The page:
To comprehend the distinction between carbon dioxide and carbon dioxide equivalent, it is essential to delve into the understanding of greenhouse gases and their significance. In its simplest terms, greenhouse gases refer to gases that amplify sunlight and trap heat in the earth's atmosphere. These gases contribute to warming the climate, triggering various changes globally — in the atmosphere, on land, and in the oceans.

There are seven primary greenhouse gases, with Carbon Dioxide (CO2e) being the most substantial contributor. It is emitted primarily through the burning of fossil fuels (oil, natural gas, and coal), solid waste, and trees and wood products. The other greenhouse gases include Methane (CH4), Nitrous Oxide (N2O), HFCs (Hydrofluorocarbons), PFCs (Perfluorocarbons), SF6 (Sulphur hexafluoride), and NF3 (Nitrogen trifluoride).


According to the International Panel for Climate Change (IPCC), greenhouse gases resulting from human activities have been the primary driver of observed climate change since the mid-20th century. [ii] The prolonged presence of major greenhouse gases in the atmosphere, lasting for tens to hundreds of years after release, leads to persistent warming effects, impacting both current and future generations.



Climate Change Indicators: Global Greenhouse Gas Emissions, 1990-2015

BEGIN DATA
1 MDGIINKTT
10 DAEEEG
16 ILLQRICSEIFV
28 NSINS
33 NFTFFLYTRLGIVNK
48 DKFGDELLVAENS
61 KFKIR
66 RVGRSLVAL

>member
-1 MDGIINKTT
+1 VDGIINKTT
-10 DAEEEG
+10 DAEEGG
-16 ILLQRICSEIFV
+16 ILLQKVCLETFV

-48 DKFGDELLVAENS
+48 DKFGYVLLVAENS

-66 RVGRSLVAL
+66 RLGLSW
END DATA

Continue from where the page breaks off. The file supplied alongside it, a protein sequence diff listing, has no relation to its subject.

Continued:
This indicator describes emissions of greenhouse gases worldwide.




This figure shows worldwide emissions of carbon dioxide, methane, nitrous oxide, and several fluorinated gases from 1990 to 2015. For consistency, emissions are expressed in million metric tons of carbon dioxide equivalents. These totals include emissions and sinks due to land-use change and forestry.

* HFCs are hydrofluorocarbons, PFCs are perfluorocarbons, and SF6 is sulfur hexafluoride.

Data sources: WRI, 2021;2 FAO, 20203
Web update: April 2021



Overview Greenhouse Gas Protocol

In this video, you can see an overview of the Greenhouse Gas Protocol (GHGP), a framework developed by the World Resources Institute and the World Business Council for Sustainable Development. 


Source of video: World Resources Institute 

The United States Environmental Protection Agency (EPA) reports a substantial increase in the total warming effect from greenhouse gases added by humans to the earth's atmosphere, noting a 45% rise from 1990 to 2019. [i] Carbon dioxide, in isolation, contributed to a 36% increase in the warming effect, as stated by the EPA. Between 1750 and 2011, CO2 has contributed more to climate change than anything else, according to the Union of Concerned Scientists, a science-based non-profit organisation.[ii]